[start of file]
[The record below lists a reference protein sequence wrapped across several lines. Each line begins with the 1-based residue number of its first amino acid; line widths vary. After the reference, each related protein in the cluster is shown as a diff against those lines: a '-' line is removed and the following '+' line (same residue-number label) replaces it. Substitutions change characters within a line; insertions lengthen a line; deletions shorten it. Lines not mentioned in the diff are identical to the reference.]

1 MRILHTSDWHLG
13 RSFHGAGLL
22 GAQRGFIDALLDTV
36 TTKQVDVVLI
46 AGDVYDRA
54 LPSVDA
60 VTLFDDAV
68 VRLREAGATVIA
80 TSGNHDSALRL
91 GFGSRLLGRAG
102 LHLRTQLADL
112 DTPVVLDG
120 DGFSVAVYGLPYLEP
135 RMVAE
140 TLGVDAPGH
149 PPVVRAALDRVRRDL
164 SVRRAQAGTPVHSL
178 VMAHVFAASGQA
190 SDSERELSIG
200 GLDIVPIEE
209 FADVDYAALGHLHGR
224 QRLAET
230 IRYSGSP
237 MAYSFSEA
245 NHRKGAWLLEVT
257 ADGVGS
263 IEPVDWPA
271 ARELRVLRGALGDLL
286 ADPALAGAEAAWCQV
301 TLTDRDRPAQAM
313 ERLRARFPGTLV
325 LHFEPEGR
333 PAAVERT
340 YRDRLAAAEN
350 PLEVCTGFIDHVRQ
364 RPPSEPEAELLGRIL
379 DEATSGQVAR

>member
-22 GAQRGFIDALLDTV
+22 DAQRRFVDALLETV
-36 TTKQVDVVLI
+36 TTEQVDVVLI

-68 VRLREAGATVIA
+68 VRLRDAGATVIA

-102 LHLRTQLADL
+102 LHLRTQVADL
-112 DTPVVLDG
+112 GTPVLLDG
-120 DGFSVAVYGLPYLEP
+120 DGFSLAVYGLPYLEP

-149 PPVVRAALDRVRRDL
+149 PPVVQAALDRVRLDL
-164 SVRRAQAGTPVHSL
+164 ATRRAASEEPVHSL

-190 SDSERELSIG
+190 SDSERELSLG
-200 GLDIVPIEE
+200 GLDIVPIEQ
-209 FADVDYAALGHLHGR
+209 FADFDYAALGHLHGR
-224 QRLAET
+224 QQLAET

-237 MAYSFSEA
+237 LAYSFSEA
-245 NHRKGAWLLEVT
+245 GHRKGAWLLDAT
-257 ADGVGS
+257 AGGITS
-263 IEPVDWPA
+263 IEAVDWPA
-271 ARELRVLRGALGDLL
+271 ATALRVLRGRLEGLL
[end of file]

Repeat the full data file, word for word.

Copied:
[The record below lists a reference protein sequence wrapped across several lines. Each line begins with the 1-based residue number of its first amino acid; line widths vary. After the reference, each related protein in the cluster is shown as a diff against those lines: a '-' line is removed and the following '+' line (same residue-number label) replaces it. Substitutions change characters within a line; insertions lengthen a line; deletions shorten it. Lines not mentioned in the diff are identical to the reference.]

1 MRILHTSDWHLG
13 RSFHGAGLL
22 GAQRGFIDALLDTV
36 TTKQVDVVLI
46 AGDVYDRA
54 LPSVDA
60 VTLFDDAV
68 VRLREAGATVIA
80 TSGNHDSALRL
91 GFGSRLLGRAG
102 LHLRTQLADL
112 DTPVVLDG
120 DGFSVAVYGLPYLEP
135 RMVAE
140 TLGVDAPGH
149 PPVVRAALDRVRRDL
164 SVRRAQAGTPVHSL
178 VMAHVFAASGQA
190 SDSERELSIG
200 GLDIVPIEE
209 FADVDYAALGHLHGR
224 QRLAET
230 IRYSGSP
237 MAYSFSEA
245 NHRKGAWLLEVT
257 ADGVGS
263 IEPVDWPA
271 ARELRVLRGALGDLL
286 ADPALAGAEAAWCQV
301 TLTDRDRPAQAM
313 ERLRARFPGTLV
325 LHFEPEGR
333 PAAVERT
340 YRDRLAAAEN
350 PLEVCTGFIDHVRQ
364 RPPSEPEAELLGRIL
379 DEATSGQVAR

>member
-22 GAQRGFIDALLDTV
+22 DAQRRFVDALLETV
-36 TTKQVDVVLI
+36 TTEQVDVVLI

-68 VRLREAGATVIA
+68 VRLRDAGATVIA

-102 LHLRTQLADL
+102 LHLRTQVADL
-112 DTPVVLDG
+112 GTPVLLDG
-120 DGFSVAVYGLPYLEP
+120 DGFSLAVYGLPYLEP

-149 PPVVRAALDRVRRDL
+149 PPVVQAALDRVRLDL
-164 SVRRAQAGTPVHSL
+164 ATRRAASEEPVHSL

-190 SDSERELSIG
+190 SDSERELSLG
-200 GLDIVPIEE
+200 GLDIVPIEQ
-209 FADVDYAALGHLHGR
+209 FADFDYAALGHLHGR
-224 QRLAET
+224 QQLAET

-237 MAYSFSEA
+237 LAYSFSEA
-245 NHRKGAWLLEVT
+245 GHRKGAWLLDAT
-257 ADGVGS
+257 AGGITS
-263 IEPVDWPA
+263 IEAVDWPA
-271 ARELRVLRGALGDLL
+271 ATALRVLRGRLEGLL